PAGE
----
It’s Monday! What Are You Reading?
It’s Monday! What Are Your Reading? is a weekly meme hosted by Sheila of Book Journey. Be sure to check out her post today to see her selections and the list of links to all the other participating bloggers.
Little Bee by Chris Cleave was terrific and very moving to me. Unfortunately, that was not the widely held opinion by the group that discussed it on Saturday at the library. I thought the voices of the point of view characters were amazingly well done, especially for a male writing female characters. Others thought that the only believable character was the 4-year old boy. For me, the political point of view was spot-on and unarguable, but this group had people who were willing to argue it. Do you ever have the experience that book discussions effect the experience of the book? I’ve had it happen in both directions — sometimes I’ve liked a book more than I thought after a book discussion, sometimes less. In this case, I don’t really like the book less, but I have lost my enthusiasm for writing a review of it.
I finished and did write a review of my reading various versions of Shakespeare’s Macbeth. Studying the text before seeing the play really addeded to my enjoyment of the performance on Friday night. Not only was it helpful to know the story, it was helpful to have read the words and made some attempt to understand them. There are funny moments in Macbeth, but only those of us who were understanding the words, not just the gist of things, were laughing.
I finally finished and wrote Book Review: The Way to Eat by David Katz and Maura Gonzalez.
I’m reading the DK Eyewitness Travel guide to Chicago in anticipation of a future trip. I really enjoy the background material and all the pictures in the DK books.
I reported last week that The Iron Duke by Meljean Brook was next on the list and I did start it, but ended up putting it back on the stack in favor of a book I found while looking at versions of Macbeth: Lady Macbeth’s Daughter by Lisa Klein. It’s a YA title imagining the story of Macbeth from the view of a deformed daughter (and, therefore, worthless on two counts) who was secretly given, as an infant, to the witches although Macbeth had ordered her killed. I’m enjoying it now that I am familiar with Shakespeare’s play.
Next up: The Edible Rainbow Garden by Rosalind Greasy in honor of National Nutrition Month‘s theme of Eat Right With Color. I’ll either get back to The Iron Duke by Meljean Brook or I might read one more Macbeth-themed book while I’m still in the mood.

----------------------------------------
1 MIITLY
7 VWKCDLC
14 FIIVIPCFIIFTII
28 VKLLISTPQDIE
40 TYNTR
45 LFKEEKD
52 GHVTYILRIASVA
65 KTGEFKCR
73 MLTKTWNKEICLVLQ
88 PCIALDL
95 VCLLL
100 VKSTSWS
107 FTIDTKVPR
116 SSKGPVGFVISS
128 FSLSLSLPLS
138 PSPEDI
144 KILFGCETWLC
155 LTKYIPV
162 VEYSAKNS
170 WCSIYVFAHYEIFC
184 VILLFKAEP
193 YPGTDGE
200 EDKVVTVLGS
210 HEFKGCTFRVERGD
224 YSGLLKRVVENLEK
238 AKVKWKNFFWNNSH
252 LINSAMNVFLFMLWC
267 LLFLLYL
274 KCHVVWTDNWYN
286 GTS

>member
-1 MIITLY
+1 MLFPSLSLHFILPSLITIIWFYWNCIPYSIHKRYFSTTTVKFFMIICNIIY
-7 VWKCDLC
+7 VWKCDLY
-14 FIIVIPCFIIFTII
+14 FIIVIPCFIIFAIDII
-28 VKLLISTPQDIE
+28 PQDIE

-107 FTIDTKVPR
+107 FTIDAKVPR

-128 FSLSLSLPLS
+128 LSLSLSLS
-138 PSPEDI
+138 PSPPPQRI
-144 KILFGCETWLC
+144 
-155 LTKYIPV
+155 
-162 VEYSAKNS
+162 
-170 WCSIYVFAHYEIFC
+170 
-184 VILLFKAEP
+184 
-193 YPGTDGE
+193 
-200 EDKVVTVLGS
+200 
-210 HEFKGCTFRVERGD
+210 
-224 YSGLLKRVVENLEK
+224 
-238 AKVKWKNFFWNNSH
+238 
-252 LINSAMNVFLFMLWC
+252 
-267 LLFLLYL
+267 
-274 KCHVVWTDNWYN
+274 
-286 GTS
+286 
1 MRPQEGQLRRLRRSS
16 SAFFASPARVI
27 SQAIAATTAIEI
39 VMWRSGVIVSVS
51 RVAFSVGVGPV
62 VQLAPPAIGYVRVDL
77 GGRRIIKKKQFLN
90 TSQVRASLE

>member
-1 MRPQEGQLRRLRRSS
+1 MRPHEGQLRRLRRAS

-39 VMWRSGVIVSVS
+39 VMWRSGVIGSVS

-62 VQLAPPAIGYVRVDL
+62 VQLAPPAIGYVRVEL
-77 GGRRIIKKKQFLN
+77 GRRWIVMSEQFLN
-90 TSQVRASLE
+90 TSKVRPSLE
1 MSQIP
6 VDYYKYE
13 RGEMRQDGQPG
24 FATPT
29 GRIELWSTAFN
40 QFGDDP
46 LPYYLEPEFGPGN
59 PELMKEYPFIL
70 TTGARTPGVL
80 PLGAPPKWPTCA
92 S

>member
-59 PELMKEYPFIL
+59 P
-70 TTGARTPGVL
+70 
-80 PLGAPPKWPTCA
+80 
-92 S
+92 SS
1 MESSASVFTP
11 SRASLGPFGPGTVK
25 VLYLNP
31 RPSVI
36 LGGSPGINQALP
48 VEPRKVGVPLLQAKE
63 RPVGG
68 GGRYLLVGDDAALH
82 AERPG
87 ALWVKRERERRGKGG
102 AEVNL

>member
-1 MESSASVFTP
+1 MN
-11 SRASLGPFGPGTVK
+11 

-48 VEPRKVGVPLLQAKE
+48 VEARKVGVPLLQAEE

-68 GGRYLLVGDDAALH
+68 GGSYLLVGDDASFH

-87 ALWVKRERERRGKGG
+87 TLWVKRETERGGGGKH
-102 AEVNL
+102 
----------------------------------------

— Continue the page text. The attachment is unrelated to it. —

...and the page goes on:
What are you reading?
Ooh, Lady Macbeth’s Daughter sounds great! Do report back when you’re done.
I am now in the middle of, of all things, a book about progressive religion. A House for Hope by Rebecca Parker and John Buehrens. It’s good. Parts of it are dry, but all over the place I’m having those a-ha moments of “YES! That’s exactly what I think and why I think it, though I’d never articulated it so well!”
But after that, I’ll be reading the book my friend Jess just wrote and published (her debut novel!). Awakenings, by Jess Gibson. She’s awesome, so I expect her book to be awesome as well. I’ll let you know.
Reading a friend’s novel is so exciting! An experience that I suppose comes if we hang around writers long enough. I’m looking forward to hearing about it!
You had an excellent week. I hope you enjoy this one as much. Happy reading. My Monday: http://www.rundpinne.com/2011/03/its-monday-what-are-you-reading-29.html
I know it’s not Joy’s Periodical Blog 🙂 but I’m reading this excellent article in American Theatre Magazine that delves into the evolution of Ibsen’s A Doll’s House throughout the years, called “50 Ways to Leave Your Torvald”. It’s well written and the title cracked me up!
What intriguing titles…Lady MacBeth’s Daughter does sound good.
Here’s MY MONDAY MEMES POST
The Weird Sisters (highly recommend, even though there is a, in my opinion slightly skewed description of what it takes (or doesn’t) to get a library job in the present day)
Still Alice (devastatingly beautiful)
The Heights by Peter Hedges (funny, sweet, disturbing, and spot on)
I’m on the request list for The Weird Sisters. I was going to wait and buy it until it came out in paperback, but so many people are reading it that I don’t want to wait.
yes, i just finished it… it’s a quick read. i liked it more at first than i did in the end. but actually i still quite liked it, on the whole, just that the first half is so promising, and the last third is kind of tying up loose ends, so it treads that dangerous ground of feeling not quite forced, but a bit… contained. you know?